NewsCovering Colorado


'It could help bond all sports:' UCCS rolls out new program to help students athletes with their mental health

Posted at 6:59 PM, Aug 19, 2022
and last updated 2022-08-20 12:18:29-04

COLORADO SPRINGS — A local university is rolling out a new program to help their student athletes with their mental health.

Starting this fall, all 350 athletes at the University of Colorado Colorado Springs will participate in the Mountain Lion Strong program. It is a comprehensive educational program to help them gain tools and resources to support identity development, healthy relationships, goal setting and holistic wellness.

UCCS is one of five institutions to receive the NCAA Innovations in Research and Practice Grant. The university plans to use the $17,000 grant to develop the new program which will utilize a tiered, progressive, and multifaceted approach.

"I am a huge advocate for mental health. A lot of our teammates wear green ribbons on our shoes last year for mental health, I never take off this wristband off for mental health awareness. I have a couple of family members who struggle with mental health so I am a big advocate for anything that has to do with mental health because it is not talked about enough," said Hannah Ammerman, Senior at the University of Colorado Colorado Springs.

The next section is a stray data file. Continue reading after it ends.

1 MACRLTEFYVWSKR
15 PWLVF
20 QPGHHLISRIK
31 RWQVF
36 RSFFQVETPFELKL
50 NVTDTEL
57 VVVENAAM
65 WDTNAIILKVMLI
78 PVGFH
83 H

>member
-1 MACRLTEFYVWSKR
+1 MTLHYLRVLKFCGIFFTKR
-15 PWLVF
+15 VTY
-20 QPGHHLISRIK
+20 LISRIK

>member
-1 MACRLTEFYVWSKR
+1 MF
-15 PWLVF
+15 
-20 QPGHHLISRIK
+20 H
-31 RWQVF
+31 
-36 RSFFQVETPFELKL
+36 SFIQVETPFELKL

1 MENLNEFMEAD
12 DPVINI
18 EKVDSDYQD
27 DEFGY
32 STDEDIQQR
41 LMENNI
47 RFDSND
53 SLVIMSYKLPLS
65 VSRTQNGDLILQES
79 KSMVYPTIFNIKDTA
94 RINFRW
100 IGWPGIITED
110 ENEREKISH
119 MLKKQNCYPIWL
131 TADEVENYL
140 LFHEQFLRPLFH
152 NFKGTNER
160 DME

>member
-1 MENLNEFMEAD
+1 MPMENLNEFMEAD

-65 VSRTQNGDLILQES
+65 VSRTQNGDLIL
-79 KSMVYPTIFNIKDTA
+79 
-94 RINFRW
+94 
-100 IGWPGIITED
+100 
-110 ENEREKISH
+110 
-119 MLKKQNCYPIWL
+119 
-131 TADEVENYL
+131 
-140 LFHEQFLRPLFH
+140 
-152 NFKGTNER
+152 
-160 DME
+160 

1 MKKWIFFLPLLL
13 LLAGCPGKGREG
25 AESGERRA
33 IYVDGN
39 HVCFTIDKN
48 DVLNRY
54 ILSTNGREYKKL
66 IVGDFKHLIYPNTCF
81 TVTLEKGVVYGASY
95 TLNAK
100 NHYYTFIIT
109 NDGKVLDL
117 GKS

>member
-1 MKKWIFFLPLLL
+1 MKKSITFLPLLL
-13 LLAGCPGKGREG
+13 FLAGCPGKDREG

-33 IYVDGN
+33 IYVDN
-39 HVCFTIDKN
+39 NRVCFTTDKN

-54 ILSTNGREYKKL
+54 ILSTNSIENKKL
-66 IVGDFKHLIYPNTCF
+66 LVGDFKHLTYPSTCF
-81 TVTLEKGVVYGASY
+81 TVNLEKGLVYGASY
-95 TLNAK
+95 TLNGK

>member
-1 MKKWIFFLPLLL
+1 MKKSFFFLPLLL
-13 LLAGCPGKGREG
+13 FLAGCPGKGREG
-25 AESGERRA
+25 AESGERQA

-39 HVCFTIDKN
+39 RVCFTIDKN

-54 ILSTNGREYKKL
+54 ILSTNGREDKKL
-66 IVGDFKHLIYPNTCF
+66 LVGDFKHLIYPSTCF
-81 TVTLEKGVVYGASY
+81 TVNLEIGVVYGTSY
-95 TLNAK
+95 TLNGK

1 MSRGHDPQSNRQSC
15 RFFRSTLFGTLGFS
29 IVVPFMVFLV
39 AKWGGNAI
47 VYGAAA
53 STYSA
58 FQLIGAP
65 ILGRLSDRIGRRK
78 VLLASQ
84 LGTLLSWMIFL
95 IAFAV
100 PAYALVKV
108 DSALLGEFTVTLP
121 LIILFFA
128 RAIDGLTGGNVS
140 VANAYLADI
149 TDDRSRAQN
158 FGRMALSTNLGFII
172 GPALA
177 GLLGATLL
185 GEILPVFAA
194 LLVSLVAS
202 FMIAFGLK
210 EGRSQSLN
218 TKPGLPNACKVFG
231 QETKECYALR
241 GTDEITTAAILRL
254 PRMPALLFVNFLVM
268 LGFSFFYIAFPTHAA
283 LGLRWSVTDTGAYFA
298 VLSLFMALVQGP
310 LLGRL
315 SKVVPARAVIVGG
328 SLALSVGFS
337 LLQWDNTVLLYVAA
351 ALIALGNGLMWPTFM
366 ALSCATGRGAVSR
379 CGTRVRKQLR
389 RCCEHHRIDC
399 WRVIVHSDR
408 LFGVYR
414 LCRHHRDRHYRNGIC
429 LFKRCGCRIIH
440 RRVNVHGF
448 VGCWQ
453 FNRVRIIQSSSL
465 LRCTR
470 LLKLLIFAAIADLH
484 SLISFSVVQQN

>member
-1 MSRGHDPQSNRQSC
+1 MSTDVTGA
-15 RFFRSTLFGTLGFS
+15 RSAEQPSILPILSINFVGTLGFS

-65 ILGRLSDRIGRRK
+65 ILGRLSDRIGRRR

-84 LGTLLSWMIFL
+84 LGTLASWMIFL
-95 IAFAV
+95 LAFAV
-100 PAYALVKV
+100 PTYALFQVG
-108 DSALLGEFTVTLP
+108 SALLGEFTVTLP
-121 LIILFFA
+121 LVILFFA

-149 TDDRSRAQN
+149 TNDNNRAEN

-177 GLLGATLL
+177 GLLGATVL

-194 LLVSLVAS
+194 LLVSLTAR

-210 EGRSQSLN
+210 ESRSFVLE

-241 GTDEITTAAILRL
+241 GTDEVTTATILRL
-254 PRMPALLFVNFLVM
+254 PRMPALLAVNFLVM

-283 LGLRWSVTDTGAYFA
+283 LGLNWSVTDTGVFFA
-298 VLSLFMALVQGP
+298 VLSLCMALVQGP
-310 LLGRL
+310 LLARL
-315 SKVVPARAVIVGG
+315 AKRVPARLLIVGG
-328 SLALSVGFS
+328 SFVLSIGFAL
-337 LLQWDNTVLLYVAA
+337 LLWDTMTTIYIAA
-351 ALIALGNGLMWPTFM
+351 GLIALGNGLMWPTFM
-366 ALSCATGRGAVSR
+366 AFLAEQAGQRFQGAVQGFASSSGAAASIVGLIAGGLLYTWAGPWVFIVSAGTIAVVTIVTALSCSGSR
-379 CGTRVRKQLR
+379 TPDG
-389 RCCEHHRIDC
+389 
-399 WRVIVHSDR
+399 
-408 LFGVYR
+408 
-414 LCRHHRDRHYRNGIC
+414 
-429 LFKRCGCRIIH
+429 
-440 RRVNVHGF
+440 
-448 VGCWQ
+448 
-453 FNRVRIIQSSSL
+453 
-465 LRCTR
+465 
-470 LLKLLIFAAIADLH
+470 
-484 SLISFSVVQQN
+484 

She is going into her fifth year at the university.

"During the five years I've been here, I've had a part time job, and I've also been a full time student, and full time athlete," said Ammerman.

Which has taken a toll on her mental health.

"There have definitely been days where I have had a mental breakdown and my coaches are like what is happening, and I'm like I don't even know what is happening," said Ammerman.

Impacting the sport she loves the most, and her fellow teammates.

"When I can't come in and lead, it is going to affect my team. When I come in and shut down and I am not talking or leading, my team struggles," said Ammerman.

"We will be able to teach them foundation and skill building like identity development, time management, healthy behaviors, overall wellness, and mental health support," said Jessica Kirby, Assistant Professor of Health Sciences, University of Colorado Colorado Springs.

The program will incorporate psychoeducation for student-athletes and coaches, peer wellness leaders, expanded mental health screenings and suicide prevention training with the goal to improve and optimize the psychological well-being of UCCS student-athletes, while reducing mental health stigma.

"All of our athlete administrators, coaches, peer leaders, and team captains will be trained on suicide prevention so that is going to really cut down on that stigma on mental health," said Kirby.

"I do think it can help bond all teams and all sports because you all are experiencing the same thing and coming from really hard pasts," said Ammerman.